Ms. Eval looked through the book lists we'd made and asked a few questions about books - and took some titles down for her own homeschool. She noted my daughter's standardized test scores and list of places we visited. She went through their portfolios (which have to be submitted to the school district) to see their work samples.

Then she handed me the forms that assure the school district that my kids have received an appropriate education.

Aaahhhh! My first evaluation, and I guess I passed. Now, I need to finish logging our 180 days - 10 days to go! - and be ready to submit our portfolio by June 30. I'll get a few more books listed before then. The school district could find something lacking in the portfolios, but I doubt it.

I must admit that the process wasn't as bad as I'd feared. Coming from Oregon, a very homeschool-friendly state with few requirements, I found Pennsylvania's law very daunting. Now I have confidence to carry on for the next "school year."

Finding new confidence is always a hilight for me! Go to Fun Learning for more.

Sunday, May 11, 2008

Am I dumb to disable word verification on comments?

I didn't even know I had it turned on till I was messing around there today. I don't like typing in those codes to leave comments - though it doesn't stop me. Nearly always make a mistake and have to retype. So, let's see if the spam starts pouring in. I've had to delete two advertising comments since starting this blog... how many years ago?

Mother's Day

I don't like a big fuss over "hallmark holidays" or even my birthday, but I do admit that I enjoy it when my family acknowledges Mother's Day. This morning nothing was said till my girlie looked up suddenly and said "Oh, Happy Mother's Day, Mom!" Then there was much whispering and eye-signaling between her, the boy, and Dad, with Dad closing it by saying "we're in kind of a rush this morning." (We are always in a rush on Sunday morning, even though church starts at the same time every week. Amazing. It's like being stressed out because Christmas is coming too fast. Easter, I can understand.)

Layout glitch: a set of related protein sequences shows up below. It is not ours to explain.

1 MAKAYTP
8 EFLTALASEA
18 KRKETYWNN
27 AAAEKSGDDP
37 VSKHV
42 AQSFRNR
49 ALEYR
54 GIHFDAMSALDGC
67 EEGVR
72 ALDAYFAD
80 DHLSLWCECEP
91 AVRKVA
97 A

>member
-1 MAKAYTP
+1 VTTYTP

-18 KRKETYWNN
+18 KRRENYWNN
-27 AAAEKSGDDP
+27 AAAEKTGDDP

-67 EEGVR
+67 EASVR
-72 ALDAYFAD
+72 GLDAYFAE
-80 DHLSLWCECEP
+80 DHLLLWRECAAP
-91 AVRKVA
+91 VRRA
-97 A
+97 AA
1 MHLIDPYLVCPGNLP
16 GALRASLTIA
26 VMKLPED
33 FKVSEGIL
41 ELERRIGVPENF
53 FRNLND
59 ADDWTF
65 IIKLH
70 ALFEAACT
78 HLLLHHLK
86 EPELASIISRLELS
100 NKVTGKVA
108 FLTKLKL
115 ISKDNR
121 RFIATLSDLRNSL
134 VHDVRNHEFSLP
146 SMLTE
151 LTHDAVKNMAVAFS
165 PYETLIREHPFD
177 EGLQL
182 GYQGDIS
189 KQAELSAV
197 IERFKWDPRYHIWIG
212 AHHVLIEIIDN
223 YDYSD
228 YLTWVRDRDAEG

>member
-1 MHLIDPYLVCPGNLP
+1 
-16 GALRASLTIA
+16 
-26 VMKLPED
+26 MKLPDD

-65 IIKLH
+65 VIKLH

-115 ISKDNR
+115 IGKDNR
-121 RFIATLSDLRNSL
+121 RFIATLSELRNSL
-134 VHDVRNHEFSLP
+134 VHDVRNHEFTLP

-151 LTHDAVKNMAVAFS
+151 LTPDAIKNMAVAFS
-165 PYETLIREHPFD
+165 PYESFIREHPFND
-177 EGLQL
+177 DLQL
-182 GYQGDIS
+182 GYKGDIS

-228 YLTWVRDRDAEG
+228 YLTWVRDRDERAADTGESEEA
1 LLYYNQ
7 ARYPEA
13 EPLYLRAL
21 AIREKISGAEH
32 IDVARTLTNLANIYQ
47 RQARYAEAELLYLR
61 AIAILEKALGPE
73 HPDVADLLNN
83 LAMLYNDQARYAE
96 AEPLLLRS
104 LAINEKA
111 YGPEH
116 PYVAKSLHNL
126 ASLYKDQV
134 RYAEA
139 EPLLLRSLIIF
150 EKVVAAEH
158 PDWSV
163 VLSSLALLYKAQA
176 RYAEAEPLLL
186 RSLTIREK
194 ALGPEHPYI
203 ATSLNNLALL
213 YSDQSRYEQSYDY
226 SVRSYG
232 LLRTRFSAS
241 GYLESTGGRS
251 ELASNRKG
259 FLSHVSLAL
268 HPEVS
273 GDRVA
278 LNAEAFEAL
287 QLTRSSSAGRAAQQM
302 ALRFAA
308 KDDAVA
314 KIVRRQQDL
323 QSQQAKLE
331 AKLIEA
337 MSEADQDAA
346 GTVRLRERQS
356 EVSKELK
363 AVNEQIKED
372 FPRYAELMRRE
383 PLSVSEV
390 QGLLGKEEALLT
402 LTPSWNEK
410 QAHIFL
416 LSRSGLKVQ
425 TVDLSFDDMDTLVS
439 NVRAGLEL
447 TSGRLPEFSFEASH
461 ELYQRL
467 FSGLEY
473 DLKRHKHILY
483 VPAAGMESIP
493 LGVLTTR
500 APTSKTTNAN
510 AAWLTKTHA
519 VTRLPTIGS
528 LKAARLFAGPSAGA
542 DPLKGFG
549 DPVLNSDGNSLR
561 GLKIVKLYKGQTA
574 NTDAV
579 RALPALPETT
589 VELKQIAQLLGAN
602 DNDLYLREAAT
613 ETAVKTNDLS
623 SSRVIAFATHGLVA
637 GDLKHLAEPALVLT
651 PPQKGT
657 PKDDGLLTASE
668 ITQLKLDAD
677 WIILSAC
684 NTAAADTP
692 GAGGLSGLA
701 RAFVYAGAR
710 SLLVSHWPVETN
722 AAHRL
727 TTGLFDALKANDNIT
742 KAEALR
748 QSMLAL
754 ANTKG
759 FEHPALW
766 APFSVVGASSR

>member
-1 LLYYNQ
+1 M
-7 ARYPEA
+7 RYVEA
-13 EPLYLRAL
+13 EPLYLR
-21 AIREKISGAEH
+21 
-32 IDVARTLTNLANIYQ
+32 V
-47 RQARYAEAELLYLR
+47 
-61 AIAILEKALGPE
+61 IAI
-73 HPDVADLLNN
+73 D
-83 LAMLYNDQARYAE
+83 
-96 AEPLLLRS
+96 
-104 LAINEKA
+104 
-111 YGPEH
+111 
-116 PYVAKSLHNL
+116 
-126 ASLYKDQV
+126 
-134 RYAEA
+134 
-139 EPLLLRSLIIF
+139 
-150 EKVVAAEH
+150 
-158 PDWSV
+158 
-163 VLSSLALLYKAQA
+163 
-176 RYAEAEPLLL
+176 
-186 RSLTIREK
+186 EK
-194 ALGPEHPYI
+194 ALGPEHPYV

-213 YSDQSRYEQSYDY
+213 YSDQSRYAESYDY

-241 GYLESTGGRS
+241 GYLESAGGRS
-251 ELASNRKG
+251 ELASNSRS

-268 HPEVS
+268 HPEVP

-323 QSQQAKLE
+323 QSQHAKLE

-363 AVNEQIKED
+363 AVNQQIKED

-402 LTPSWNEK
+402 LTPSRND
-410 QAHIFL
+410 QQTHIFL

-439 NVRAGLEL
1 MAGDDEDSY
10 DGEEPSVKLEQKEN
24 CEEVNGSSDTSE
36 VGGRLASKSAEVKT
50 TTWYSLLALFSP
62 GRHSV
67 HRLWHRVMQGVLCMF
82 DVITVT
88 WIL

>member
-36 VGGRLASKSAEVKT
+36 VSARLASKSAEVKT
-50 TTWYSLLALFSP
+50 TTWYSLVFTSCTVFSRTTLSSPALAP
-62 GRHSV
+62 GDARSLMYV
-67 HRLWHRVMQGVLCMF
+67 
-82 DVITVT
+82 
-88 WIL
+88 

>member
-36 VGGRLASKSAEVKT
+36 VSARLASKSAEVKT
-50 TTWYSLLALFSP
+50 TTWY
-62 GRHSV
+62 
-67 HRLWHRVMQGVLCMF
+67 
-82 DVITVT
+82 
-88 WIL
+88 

Then she presented me with an "oral coupon" for help with the dishes. Which is pretty funny since she usually helps with the dishes anyway. I'd love an oral coupon for a good room cleaning without complaint. Ah well, we can dream, eh?

I am usually a little sad on this day, not because I don't get appropriate veneration but because I miss my Mom, still, after 6 years.

Last night I checked out "cafemom." (Thanks, Ed.) Interesting site. I was dismayed to run across a conversation thread wherein many women complained about their husbands' lack of care to provide gifts or other acknowledgment of the day. I wanted to shake them by the shoulders and say "Then tell him what you want!" I just don't know that most men think about these days the way women do. If he didn't have a Dad to buy a gift for, I am not sure my husband would notice Father's Day. Hey, wait a minute... I buy that Father's Day gift for his Dad... Well, actually it's a team effort. As it should be.

Father's Day is usually a little bit bigger deal around here for one simple reason: I am home with the kids, I have the time and opportunity to take them on secret shopping trips, I know where the card paper and glitter glue are. Though as my festive little girl gets older, she is taking this kind of thing over from me. Go for it, girl!

Why am I blogging and rambling on Mother's Day? The kids are out playing with the dog, Dad is busily finishing up his Sunday School lesson for tonight. I am off to read.

I wish all mothers a happy day. And keep your expectations in check, please. Then get ready for Father's Day!

Saturday, May 10, 2008

Patsy Cline

Just in the mood for some Patsy Cline this afternoon, and remembered this gorgeous song:

What current singer has such a rich voice?


And it's time for Semicolon's Saturday Review of Books! I put my post about The Voyage of the Narwhal in this week. It's only 7:45am East Coast time, but there are already 27 posts up there.